Shopping: Check it Out - Andrew Edmunds
Saturday 24 April 1999
Edmunds' elegant print shop in Soho is a time capsule of Georgian London, beloved by art museums around the word. It was originally the front room of a Georgian house, and its fireplace, mantelpiece and panelled walls haven't changed since the 18th century. The prints themselves are housed in late-18th century mahogany haberdashers' drawers (one still bears the label "riding things") and a Regency portfolio stand.
If you want to browse, Edmunds will give you a guided tour of the history of print-making over the past 200 years. To illustrate a technical point he may pick up a print that is casually lying around in loose-sheet covers on a table. In my case, it was two prints of The Enraged Musician by Hogarth. Prints of this engraving were being made by Boydell (the printer who bought up Hogarth's plates from his widow) until the First World War, but each time the prints were made, the quality of the plate would deteriorate further: "The last gasp of being acceptable is 1790, as the plate was made in 1741." So a print made during Hogarth's lifetime was worth pounds 1,200, whereas the slightly fainter one, made 40 years later, was worth only pounds 350.
History lesson over, Edmunds' showed me a sheath of lewd lithographs depicting mass orgies and overwrought scenes of bedlam. "Apart from politics, it's all tits and bums," he admitted. One, by Gillray, was so subtle and prettily done, it was hard to discern its scurrilous intent. Fashionable Contrasts; - or - The Duchess's Little Shoe Yeilding [sic] to the Magnitude of the Duke's Foot (1792) shows two feet, encased in a tiny pair of embroidered slippers, nestling either side of a pair of larger feet in buckled boots. It refers to the gush of fatuous adulation which journalists showered on the newly married Duchess of York and her "dainty little shoe".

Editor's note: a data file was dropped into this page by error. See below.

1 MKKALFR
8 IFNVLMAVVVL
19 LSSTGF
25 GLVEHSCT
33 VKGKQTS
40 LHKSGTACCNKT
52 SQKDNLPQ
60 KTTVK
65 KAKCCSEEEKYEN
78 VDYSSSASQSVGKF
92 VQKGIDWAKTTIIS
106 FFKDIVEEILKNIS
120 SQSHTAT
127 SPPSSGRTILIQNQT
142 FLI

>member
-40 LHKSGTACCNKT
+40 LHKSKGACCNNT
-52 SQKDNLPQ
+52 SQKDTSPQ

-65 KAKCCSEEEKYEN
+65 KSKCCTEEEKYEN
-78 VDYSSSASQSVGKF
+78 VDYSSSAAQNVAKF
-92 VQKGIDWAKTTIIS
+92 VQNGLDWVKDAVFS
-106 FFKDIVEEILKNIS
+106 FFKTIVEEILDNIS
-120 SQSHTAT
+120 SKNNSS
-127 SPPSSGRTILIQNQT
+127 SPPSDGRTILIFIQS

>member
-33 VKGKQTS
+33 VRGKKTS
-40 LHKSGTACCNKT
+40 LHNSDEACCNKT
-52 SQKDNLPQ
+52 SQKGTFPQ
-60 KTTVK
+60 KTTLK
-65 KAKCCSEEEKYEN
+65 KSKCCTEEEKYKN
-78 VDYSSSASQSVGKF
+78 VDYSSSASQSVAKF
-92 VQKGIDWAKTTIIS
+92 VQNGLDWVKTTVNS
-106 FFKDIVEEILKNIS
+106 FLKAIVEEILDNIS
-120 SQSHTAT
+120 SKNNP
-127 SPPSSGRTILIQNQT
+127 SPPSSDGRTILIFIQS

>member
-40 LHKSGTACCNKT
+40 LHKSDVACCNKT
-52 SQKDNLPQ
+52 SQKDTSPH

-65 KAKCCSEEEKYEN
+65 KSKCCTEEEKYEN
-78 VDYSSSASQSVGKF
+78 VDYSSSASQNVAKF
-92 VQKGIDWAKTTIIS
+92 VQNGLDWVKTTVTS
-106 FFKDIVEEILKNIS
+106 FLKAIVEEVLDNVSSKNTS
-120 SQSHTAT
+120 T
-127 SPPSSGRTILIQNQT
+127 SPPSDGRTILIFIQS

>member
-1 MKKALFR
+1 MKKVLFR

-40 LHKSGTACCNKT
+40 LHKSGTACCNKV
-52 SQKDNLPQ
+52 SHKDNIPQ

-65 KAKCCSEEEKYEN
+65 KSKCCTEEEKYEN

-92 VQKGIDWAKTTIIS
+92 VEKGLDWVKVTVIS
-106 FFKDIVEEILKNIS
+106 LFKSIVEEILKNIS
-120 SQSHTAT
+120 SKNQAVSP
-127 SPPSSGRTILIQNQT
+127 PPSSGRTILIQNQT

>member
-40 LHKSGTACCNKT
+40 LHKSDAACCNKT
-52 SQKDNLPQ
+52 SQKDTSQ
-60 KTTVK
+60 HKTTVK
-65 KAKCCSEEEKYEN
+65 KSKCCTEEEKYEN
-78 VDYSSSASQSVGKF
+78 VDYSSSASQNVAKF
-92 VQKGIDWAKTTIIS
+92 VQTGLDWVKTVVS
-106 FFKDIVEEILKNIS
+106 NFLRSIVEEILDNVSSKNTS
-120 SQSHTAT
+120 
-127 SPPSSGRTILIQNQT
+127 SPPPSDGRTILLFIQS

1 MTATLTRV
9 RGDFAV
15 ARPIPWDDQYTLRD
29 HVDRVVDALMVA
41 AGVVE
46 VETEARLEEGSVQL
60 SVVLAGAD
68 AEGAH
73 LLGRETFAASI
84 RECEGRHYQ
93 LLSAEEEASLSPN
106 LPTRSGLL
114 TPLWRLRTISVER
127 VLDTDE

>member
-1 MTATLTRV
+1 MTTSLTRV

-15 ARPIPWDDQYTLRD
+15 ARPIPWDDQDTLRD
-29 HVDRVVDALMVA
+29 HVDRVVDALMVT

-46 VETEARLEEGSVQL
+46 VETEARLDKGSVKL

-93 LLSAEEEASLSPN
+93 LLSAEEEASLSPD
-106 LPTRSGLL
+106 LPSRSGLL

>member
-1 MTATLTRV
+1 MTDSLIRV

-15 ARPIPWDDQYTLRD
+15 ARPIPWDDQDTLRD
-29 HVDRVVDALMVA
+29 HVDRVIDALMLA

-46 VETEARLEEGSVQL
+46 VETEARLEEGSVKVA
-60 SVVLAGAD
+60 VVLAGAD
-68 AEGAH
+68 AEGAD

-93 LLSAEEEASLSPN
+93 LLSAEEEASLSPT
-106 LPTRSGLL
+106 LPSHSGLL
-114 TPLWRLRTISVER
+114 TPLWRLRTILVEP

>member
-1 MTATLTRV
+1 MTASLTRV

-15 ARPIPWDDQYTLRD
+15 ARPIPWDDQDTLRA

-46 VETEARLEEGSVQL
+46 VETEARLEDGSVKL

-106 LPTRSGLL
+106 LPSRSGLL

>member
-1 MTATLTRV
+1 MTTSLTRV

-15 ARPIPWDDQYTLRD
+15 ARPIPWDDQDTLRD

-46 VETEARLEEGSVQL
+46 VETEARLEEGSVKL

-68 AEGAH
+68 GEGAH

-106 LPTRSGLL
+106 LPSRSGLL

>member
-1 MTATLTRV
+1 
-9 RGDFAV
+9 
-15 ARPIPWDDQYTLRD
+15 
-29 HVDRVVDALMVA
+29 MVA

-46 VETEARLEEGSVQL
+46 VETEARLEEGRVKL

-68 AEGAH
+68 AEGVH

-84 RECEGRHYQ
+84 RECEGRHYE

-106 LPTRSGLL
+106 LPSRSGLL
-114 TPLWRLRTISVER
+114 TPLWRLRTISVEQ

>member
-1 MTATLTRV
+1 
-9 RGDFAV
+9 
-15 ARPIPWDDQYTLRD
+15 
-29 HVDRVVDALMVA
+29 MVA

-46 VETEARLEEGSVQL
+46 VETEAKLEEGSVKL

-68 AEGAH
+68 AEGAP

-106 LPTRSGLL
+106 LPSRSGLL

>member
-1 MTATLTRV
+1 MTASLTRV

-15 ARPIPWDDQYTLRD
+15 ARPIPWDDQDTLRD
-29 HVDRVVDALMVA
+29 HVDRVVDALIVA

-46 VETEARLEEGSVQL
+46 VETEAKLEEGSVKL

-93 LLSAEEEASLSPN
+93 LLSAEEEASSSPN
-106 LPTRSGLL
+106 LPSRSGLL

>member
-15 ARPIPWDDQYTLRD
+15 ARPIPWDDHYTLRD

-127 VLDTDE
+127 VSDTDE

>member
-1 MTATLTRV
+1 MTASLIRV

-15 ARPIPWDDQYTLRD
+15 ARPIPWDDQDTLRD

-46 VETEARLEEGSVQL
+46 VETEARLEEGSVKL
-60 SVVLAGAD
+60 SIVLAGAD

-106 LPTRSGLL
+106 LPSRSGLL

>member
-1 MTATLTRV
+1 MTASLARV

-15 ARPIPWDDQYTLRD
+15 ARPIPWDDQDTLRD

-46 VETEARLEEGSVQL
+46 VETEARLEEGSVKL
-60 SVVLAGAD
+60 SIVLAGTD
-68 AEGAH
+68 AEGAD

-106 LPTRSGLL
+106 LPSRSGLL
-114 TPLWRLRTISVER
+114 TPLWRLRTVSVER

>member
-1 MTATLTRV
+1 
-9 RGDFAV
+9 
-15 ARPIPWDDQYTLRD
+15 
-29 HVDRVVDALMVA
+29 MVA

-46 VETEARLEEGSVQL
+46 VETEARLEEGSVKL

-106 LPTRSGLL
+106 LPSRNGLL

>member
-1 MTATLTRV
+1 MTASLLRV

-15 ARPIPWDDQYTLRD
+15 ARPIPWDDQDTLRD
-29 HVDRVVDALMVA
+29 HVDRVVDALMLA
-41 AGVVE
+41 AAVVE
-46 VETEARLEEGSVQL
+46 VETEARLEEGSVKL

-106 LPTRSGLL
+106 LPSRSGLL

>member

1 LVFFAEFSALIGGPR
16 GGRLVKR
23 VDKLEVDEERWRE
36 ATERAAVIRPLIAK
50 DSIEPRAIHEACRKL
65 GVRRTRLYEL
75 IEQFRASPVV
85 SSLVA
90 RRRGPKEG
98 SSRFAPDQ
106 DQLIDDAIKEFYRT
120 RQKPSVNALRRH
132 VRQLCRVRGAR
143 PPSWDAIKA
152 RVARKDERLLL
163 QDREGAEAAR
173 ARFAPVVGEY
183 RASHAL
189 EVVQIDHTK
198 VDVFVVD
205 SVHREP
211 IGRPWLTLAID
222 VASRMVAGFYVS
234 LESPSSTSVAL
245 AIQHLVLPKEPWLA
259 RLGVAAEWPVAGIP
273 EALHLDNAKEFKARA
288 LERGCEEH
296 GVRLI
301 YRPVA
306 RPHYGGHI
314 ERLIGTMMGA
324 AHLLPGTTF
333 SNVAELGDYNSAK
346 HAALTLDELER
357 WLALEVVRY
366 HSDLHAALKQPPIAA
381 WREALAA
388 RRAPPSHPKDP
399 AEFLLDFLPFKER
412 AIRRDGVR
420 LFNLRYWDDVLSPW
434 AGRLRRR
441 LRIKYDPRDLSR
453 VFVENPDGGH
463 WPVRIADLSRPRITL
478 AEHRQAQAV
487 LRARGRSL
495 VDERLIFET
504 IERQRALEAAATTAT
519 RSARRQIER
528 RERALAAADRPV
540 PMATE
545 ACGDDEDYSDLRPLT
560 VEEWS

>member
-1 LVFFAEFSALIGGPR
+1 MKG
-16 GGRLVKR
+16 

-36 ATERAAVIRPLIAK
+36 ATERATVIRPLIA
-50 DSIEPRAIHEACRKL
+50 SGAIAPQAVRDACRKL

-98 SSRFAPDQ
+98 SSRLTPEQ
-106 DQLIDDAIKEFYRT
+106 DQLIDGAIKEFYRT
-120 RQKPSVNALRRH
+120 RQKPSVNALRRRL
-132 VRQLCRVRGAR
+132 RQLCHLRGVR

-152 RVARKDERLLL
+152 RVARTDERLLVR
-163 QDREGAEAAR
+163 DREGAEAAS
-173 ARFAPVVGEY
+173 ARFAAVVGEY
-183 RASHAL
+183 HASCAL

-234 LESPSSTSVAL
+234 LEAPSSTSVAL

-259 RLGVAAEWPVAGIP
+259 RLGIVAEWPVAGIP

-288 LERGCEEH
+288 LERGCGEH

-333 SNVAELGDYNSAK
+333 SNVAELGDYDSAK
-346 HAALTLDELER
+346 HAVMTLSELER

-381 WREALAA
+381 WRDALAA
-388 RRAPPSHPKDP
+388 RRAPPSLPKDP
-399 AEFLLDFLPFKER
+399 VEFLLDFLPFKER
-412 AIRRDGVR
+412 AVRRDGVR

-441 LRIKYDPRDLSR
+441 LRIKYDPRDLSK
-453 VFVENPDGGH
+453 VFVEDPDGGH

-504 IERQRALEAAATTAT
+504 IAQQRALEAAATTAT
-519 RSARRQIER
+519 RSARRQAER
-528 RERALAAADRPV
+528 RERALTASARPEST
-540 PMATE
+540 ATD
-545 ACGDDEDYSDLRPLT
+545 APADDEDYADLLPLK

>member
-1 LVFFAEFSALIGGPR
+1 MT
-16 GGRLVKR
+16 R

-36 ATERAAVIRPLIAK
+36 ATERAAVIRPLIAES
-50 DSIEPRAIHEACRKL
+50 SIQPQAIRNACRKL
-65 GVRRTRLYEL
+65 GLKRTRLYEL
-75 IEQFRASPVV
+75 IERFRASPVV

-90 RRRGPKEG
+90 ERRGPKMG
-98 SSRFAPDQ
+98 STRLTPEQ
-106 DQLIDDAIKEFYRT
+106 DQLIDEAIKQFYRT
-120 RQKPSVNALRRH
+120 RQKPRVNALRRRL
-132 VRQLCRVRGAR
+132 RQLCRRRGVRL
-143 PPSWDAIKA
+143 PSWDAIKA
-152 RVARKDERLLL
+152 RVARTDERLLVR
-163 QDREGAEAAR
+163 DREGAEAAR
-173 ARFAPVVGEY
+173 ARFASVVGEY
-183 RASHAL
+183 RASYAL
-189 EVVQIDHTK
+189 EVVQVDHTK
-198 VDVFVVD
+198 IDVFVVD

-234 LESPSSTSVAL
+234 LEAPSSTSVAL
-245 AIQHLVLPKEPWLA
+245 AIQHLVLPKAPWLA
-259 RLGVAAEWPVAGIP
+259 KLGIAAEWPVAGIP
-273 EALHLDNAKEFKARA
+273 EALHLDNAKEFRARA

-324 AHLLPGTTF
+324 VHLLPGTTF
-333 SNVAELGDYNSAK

The "assorted" drawer contains late-18th and early-19th-century caricatures, all with original colouring, for around pounds 100. George Cruickshank's The Cholic (1819) shows a howl of anguish coming from an aristocratic lady in yellow-and-pink finery, as she is tormented by two demons tightening a cord around her waist. Far too vicious for me. I wanted to buy a deliciously plump lady entitled Fat, Fair and Forty for a friend of mine who is, well, exactly that, but Edmunds hinted it might be taken amiss.
Instead, I bought an 1820s William Heath brothel scene, Dandies Sans Souci, showing two semi-conscious shop boys being robbed by prostitutes. "Like kids with trainers these days," Edmunds explained, "they'd spent all their money on clothes." The satirist's point is always worth making.
Andrew Edmunds, 44 Lexington Street, London W1 (0171-437 8594). He can also be found, today and tomorrow, from 10am to 6pm, at the London Original Print Fair, Royal Academy of Arts, Burlington House, Piccadilly, London W1 (0171-300 8000). Entrance costs pounds 5
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